Trained operators are more careful workers. They know their machine’s capacity and capability. They also know how to safely use the machine and avoid costly damage to property and injuries to people. Trained operators also recognize when a machine requires routine and preventive maintenance. They’ll report every issue and start prevention steps before there’s a big problem.
Review Original Equipment Manufacturers’ Manuals
Manuals from the original equipment manufacturers provide a wealth of knowledge. Manufacturers know these machines because they’ve built them. Long before a construction equipment piece hits the operator’s hands, the manufacturers invested a lot of time and money in research and development. They know the machine through and through.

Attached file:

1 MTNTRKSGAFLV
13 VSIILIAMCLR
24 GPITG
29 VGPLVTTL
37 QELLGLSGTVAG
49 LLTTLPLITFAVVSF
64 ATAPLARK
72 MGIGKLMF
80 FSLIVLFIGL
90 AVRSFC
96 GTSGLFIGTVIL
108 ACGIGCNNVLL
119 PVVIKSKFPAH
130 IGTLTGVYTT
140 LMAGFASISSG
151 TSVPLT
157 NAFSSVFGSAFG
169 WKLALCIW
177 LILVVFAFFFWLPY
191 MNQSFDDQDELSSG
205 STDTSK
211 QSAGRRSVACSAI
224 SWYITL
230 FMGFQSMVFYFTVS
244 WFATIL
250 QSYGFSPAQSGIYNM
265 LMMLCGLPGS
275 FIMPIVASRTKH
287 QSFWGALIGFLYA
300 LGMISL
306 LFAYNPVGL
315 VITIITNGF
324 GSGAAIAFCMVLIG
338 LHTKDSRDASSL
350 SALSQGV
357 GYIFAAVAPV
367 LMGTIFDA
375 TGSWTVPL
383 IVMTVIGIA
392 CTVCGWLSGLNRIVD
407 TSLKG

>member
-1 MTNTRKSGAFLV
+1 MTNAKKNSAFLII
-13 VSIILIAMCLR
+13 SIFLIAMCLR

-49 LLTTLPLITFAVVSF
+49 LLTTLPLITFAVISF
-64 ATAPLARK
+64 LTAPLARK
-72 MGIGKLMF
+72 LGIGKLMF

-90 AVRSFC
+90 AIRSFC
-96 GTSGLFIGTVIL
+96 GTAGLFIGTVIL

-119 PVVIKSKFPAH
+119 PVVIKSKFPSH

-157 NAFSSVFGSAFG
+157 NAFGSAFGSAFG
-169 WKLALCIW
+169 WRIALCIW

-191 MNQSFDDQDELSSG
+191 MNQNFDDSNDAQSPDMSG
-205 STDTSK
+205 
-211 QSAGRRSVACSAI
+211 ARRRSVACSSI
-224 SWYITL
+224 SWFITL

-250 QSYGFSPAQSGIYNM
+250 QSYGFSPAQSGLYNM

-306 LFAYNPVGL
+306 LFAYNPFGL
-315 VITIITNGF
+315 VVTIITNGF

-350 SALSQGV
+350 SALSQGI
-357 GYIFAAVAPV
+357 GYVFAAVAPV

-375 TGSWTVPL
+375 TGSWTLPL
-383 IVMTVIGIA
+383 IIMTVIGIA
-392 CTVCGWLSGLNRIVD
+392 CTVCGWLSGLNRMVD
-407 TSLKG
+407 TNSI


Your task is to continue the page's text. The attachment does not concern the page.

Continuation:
Original manufacturers also know what maintenance their machines require. This information should be clearly documented in the owners’ manual. Recommended service intervals will be charted, and important milestones will be highlighted. Manuals are a great resource when developing a routine and preventive maintenance program.
However, as thorough as an original equipment owner’s manual might be, it still doesn’t replace the human skill and knowledge required to keep up with active construction equipment. Good preventive maintenance administrators use a machine’s manual as a guideline. They don’t see it as a restrictive frame that prevents turning to outside sources for help in building a construction equipment maintenance team.
Make Holt of California a Construction Equipment Maintenance Team Partner